A project to improve the fire alarm system in the Kaslo and District Arena is being put on the front burner.
Council approved a plan at its June 14 meeting to have PBX, an engineering firm, begin the design work on a new fire alarm system. PBX was hired to do an assessment of the job a few months ago, and staff recommended they be hired for the next phase of the project, as well.
“For continuity, their familiarity with the project, and our project timeline, staff recommends continuing the design and construction administration with PBX,” says a staff report.
Staff said the timeline to complete the fire alarm replacement was “aggressive,” as PBX will complete the detailed design and prepare tender documents within six weeks, so the project can be tendered by August.
“[A] delay in procurement of the design would push the construction schedule to after the next winter arena season, which would require an extension to the grant and poses a public safety risk now that the extent of the deficiencies in the fire alarm system are known,” cautioned staff.
The project is small enough – $27,250 – that the Village doesn’t have to go through the formal tendering process under its procurement policy.
Riverbank restoration to begin
It looks like the long-delayed work on the Kaslo River dike and bank restoration is finally about to get underway.
Council approved hiring BBA Engineering Ltd. to manage the project, gather the needed permits, and conduct field engineering services.
Work on the flood control project began in 2016, but environmental regulations, design changes, and permit and funding delays have set back the project. The cost has also increased from $304,000 to $460,066.
While they’ve managed to secure some more funding, the project has had to be split into two phases and scaled back, and some portions put off until more funding can be found.
The plan is to call for tenders in time for construction work to begin in the fall, during low water on the river. The Village has until the spring of 2023 to complete the work under the current federal Fisheries permits.
Vote by mail this October
Voters in Kaslo who can’t make it to the polling station on municipal election day this October will be encouraged to apply for a mail-in ballot instead.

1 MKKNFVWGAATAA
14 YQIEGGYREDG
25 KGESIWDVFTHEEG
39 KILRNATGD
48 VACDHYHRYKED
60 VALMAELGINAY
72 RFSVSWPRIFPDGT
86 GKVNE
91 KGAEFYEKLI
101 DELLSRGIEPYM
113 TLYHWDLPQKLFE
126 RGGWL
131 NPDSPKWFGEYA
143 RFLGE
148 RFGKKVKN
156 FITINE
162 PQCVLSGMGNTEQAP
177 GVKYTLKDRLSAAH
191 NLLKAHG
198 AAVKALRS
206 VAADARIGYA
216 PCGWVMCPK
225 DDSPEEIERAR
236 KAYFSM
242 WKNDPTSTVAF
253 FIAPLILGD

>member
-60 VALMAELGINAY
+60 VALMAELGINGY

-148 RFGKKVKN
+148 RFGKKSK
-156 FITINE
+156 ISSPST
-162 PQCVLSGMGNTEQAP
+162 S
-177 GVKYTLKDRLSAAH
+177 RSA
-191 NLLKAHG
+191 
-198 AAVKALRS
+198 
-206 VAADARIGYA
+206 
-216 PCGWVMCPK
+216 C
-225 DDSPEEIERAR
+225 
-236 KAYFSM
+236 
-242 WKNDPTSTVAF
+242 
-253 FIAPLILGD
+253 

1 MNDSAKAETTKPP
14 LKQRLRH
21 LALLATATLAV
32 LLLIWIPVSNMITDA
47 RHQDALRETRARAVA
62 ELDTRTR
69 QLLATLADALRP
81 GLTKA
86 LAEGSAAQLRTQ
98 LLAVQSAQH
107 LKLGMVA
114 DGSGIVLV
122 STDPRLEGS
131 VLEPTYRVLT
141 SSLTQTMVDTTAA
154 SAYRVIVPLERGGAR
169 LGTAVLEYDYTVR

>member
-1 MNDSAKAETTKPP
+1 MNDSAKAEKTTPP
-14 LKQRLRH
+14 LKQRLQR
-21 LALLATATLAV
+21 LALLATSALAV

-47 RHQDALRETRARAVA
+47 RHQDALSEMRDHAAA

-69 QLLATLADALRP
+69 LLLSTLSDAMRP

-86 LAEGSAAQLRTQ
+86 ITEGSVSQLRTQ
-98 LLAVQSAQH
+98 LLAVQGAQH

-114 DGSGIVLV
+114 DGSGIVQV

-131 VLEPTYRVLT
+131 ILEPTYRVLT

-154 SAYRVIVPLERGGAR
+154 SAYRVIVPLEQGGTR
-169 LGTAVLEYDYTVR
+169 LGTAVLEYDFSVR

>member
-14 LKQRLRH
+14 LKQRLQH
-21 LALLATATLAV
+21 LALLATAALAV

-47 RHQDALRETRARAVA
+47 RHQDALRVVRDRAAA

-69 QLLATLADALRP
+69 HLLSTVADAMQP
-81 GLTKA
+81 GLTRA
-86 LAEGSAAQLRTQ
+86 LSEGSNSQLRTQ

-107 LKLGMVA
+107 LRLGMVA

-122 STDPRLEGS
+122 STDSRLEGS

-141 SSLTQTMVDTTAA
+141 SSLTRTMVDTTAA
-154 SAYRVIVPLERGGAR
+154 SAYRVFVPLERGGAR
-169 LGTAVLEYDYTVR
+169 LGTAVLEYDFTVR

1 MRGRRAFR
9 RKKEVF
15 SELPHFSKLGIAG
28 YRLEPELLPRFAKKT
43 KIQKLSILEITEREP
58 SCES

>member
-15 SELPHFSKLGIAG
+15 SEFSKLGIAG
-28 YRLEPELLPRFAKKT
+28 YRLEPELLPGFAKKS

The Village gave first three readings to its revised Election Procedures bylaw, which governs how local elections are run.
“In the past, Kaslo and other municipalities offered special voting opportunities in health care facilities and care homes, typically for patients/residents and workers who were not able to travel to regular polling stations…,” says a report by Corporate Officer Catherine Allaway.
“Since the eligibility criteria in provincial legislation has now been expanded to allow mail ballot voting by the individuals that historically used the special voting opportunities, it is recommended that special voting opportunities be replaced with mail ballot voting in the fall 2022 election.”
Allaway said information on how to use mail-in balloting will be part of the Village’s election advertising.
The Village is going to keep this year’s FireSmart work in the capable hands of a locally based consultant.
Council approved letting a $53,000 contract to Cathro Consulting to manage the 2022 Community Resiliency Investment (FireSmart) project.
“Given their successful track record and the efficiencies that result from continuity, staff recommends awarding the management of the next phase of the project directly to Cathro Consulting,” says a report to city leaders.
The project will cost a total of $139,000, and is fully funded by a Union of BC Municipalities program.
EV for City Hall
Two parking spots at City Hall are going to be converted to EV charging stations.
Council voted to enter into a memorandum of understanding with the Community Energy Association to install two Level 2 stations outside the Village hall.
Under the program, the Village gets a $10,000 subsidy for each station, if it puts up $1,000 towards the installation.
“Participating in the program will allow Kaslo to lead the transition to renewable energy at minimal cost to the taxpayer,” says a staff report. “It will also ensure that Kaslo is included as a tourist destination in the Kootenay Rockies Tourism initiatives to promote tourism to this growing market.”
The Village will be responsible for maintaining the stations for five years.
Fence me in
The Village is going to do some fencing around town.
It’s going to spend about $34,700 to fence off the Murray Pearson Memorial ball field, public works yard and the Legion parking area.
Money for the ball park fence comes from the Columbia Basin Trust and the Kaslo Baseball and Softball Association. The Village will provide labour and machine time.
The Kaslo Legion parking lot fence was part of an access deal made for the A Avenue watermain project. Finally, the public works yard needs a new fence now that the Kaslo River bridge project is complete.
Council approved the purchase of the chain-link fence.
The Village can take down the ‘vacancy’ signs at the Kaslo Aerodrome.
Council approved giving public notice that they intend to lease out the last two hangars available at the airport. With annual increases, they’ll make close to $10,000 over five years from the two leases.
The leases mark a milestone for the aerodrome. Staff have been working since last year to resurvey and rationalize boundaries on the property to enable new opportunities for growth.
“The leased lands, and any improvements constructed on them, will also generate tax revenue for the municipality,” notes the report to council. “Long-term leases are recorded by BC Assessment Authority, and the tax exemption for municipal lands will cease to apply.”